0 shares Share 0 Tweet 0 Pin 0 Share 0 The tide is turning in our battle against CO2 emissions, as for the first time carbon emissions from fossil fuels seem to be rising less than 1% this… Read More
The tide is turning in our battle against CO2 emissions, as for the first time carbon emissions from fossil fuels seem to be rising less than 1% this year.
This achievement is even bigger if we consider the global energy setback caused by the Russia-Ukraine War and concerns of a “rush back” to coal, oil, and gas.
According to CNN, CO2 emissions could increase by 300 million metric tons by the end of the year. This is a far smaller rise than a surge of nearly 2 billion tons in 2021.
What can we draw from this?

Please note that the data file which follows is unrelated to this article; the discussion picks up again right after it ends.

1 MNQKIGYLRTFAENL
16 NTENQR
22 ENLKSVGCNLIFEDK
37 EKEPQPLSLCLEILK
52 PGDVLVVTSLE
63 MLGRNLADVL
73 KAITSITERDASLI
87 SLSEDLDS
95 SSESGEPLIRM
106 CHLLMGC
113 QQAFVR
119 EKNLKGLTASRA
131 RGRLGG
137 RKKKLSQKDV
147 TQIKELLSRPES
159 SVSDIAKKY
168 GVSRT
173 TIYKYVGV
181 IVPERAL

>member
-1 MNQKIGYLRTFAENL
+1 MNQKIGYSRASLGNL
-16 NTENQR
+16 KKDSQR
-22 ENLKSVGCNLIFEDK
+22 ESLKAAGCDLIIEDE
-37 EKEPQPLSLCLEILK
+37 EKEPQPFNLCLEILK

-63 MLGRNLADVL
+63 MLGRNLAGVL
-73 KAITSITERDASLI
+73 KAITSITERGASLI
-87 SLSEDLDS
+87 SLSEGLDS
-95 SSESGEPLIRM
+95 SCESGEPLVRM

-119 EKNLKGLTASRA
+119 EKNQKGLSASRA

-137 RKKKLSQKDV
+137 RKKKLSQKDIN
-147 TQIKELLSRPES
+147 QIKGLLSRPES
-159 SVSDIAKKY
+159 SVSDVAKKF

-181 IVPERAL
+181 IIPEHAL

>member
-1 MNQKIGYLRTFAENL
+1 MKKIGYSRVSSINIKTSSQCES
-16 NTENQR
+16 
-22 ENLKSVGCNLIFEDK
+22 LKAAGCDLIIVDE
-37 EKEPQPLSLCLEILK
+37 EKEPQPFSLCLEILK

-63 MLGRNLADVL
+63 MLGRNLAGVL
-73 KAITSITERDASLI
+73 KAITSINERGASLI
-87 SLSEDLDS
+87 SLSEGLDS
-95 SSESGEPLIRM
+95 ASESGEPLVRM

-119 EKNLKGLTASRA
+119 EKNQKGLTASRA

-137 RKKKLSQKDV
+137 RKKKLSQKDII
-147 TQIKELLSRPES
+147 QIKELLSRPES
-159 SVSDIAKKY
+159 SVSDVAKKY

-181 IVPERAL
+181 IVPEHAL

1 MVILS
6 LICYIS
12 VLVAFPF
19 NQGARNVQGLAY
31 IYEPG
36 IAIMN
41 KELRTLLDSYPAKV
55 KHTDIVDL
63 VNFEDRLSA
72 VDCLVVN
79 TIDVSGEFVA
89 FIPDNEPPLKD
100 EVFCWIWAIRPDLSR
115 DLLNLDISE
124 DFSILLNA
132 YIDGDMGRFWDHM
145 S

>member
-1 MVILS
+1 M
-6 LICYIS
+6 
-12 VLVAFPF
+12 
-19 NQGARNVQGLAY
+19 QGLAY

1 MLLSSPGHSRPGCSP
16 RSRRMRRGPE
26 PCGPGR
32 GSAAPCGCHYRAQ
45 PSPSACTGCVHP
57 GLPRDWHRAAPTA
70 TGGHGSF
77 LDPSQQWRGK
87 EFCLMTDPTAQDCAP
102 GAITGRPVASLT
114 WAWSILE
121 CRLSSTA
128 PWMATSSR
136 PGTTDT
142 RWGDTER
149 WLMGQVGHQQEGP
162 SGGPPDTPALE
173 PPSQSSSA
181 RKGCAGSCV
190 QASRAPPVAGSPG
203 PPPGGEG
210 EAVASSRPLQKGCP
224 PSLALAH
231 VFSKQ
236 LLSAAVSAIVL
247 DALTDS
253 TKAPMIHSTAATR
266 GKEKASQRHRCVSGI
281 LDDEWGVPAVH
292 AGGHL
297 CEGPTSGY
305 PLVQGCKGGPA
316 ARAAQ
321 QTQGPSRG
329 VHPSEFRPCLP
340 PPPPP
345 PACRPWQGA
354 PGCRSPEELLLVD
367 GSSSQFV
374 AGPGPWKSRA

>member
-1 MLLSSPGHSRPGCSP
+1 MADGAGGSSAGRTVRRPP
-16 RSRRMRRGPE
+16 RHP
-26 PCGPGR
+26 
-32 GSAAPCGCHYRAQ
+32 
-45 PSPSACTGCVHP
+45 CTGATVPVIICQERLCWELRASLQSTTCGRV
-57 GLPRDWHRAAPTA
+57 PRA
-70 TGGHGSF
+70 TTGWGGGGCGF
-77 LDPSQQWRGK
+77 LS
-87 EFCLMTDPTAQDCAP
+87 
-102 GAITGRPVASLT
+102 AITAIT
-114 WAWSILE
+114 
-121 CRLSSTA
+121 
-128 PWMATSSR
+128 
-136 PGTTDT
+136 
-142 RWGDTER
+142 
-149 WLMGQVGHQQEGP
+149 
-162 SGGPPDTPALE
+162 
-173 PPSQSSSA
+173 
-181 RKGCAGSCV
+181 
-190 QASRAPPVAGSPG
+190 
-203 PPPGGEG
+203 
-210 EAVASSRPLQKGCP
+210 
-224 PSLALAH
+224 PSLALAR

Carbon emissions are growing less quickly thanks to policy actions by governments that are seriously restructuring their states’ energy economies.
The International Energy Agency (IEA) said that the rise in emissions would be much larger without the global development of renewables and electric vehicles.
Demand for coal has increased as natural gas prices have gone through the roof because of Russia’s war in Ukraine.
Some countries are looking for a way out through clean energy.
Germany, for example, plans to get 100% of its energy from wind and solar by 2035, reducing its dependence on fossil fuels and boosting its resilience to geopolitical energy setbacks.
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